Some thoughts on realizing this is THE END. Continue reading “The Last Lebkuchen”
My Wife is my greatest treasure, but as I’ve mentioned before we’re rather particular about sharing personal photographs.
I already shared how coffee is my daily dose of bliss; spoiler alert: it makes another appearance here!
First, there are the family treasures: the kind of thing you’d want to grab in case of fire.
For me, that’s my great-grandfather’s matchsafe. He was a printer on turn-of-the-century banana boats (that’s the 1890s-1900s, by the way) as well as almost serving on the Titanic, but didn’t. This particular matchsafe is from the SS Almirante, a merchant vessel out of Belfast, Ireland that sank off Atlantic City, New Jersey in 1918. I don’t believe Great-Grandpa was on board.
Second, there are the daily treasures: the little things that help make life worth living.
You guessed it, time for more coffee:
Finally, there are the rare treasures: things that are only here for a short time and then gone for good.
Like lebkuchen from Day’s Bakery:
Word of the Week certainly fits the mold of a regular feature.
Last week’s word was discovery. This week’s word is . . .
Late last week, my sister posted to my Facebook:
However, all is not lost. There are rumors the bakery will be bought – property, machines, expertise – and the tradition continue. In addition, I received a parcel:
I’m not as
desperate financially able as the woman who cleared out her freezer and ordered fifty dozen lebkuchen.
At ten dollars per dozen, that’s quite a bit of dough.
Then there’s the loss the world is talking about:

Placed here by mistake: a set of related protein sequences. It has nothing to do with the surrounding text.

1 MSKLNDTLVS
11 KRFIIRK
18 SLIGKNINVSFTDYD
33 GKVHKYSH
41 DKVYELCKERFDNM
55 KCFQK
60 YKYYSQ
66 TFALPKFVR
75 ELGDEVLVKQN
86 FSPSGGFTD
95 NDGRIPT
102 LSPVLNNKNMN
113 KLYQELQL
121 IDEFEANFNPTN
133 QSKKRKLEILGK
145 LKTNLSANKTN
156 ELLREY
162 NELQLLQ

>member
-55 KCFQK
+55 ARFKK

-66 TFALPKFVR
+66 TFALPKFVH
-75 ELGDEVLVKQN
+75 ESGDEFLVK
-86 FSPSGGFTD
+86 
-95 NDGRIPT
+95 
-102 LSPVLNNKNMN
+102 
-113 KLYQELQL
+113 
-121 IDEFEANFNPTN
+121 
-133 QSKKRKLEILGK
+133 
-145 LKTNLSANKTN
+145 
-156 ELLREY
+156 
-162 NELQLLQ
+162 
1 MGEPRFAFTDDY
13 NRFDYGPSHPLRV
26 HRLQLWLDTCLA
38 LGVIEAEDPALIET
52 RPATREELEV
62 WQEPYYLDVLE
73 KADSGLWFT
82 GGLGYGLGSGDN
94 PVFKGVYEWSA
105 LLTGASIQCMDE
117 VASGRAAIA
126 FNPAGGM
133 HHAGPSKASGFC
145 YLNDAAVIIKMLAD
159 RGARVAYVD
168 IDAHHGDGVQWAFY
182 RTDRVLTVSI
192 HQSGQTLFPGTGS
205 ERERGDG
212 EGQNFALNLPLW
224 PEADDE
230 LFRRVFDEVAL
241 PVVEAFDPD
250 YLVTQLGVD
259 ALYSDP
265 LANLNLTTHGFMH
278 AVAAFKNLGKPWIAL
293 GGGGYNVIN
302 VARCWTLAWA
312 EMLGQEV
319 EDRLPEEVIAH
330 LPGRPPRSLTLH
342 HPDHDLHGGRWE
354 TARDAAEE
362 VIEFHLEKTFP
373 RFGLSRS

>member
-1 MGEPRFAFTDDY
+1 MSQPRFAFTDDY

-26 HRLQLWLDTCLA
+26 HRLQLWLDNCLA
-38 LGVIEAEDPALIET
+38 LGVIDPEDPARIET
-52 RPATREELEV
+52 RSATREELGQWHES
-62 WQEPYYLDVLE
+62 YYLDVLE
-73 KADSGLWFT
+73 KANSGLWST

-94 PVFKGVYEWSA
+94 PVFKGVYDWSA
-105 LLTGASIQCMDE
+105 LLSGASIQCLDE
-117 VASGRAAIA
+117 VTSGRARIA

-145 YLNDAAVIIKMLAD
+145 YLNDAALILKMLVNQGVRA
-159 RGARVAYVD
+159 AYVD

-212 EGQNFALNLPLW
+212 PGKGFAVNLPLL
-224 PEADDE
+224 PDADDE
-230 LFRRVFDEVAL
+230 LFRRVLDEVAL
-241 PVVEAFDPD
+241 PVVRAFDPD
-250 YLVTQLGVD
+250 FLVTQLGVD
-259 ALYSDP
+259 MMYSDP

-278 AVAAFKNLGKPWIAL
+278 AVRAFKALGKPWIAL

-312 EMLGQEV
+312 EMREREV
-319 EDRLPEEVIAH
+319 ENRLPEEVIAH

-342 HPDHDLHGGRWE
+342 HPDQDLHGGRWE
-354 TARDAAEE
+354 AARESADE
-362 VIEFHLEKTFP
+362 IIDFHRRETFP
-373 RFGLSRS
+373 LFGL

Sir Terry Pratchett
I doubt there’s anything I can say here that hasn’t been said elsewhere.
I have no story of how I met him or saw him or received an autographed book as a gift. Nevertheless, he influenced my life in ways few authors have. In those terms, he’s part of my Triad:
His books have been out since the early eighties, but I only discovered the Disc in 2008 or so with the Hogfather DVD American release. Having loved the film, I tracked down the book; looking back, it may not be the best introduction to Discworld, but I was hooked. Soon most extra money went to purchasing more of Pratchett’s works, and I found myself emotionally invested in Rincewind and Granny Weatherwax and Gythia Ogg and Havelock Vetinari and Sam Vines and Moist von Lipwig and DEATH.
As Iain Sutherland wrote on the change.org petition that DEATH return Sir Terry:
Terry Pratchett turned Death from a figure of hate into a much loved and sometimes welcomed character. No-one else cared about you Death.
You owe him!
I’ve never cried about the death of a celebrity or other public figure . . . until now.
And the more I thought about it, the more I realized I was crying not as much for Sir Terry, but for the end of the Disc.
Does that make me selfish?
I’ll never understand why I’m such a selfish man.
Sir Terry’s death also makes me angry.
Angry for the loss of literary wonder.
Angry at the Alzheimer’s that took him far too early.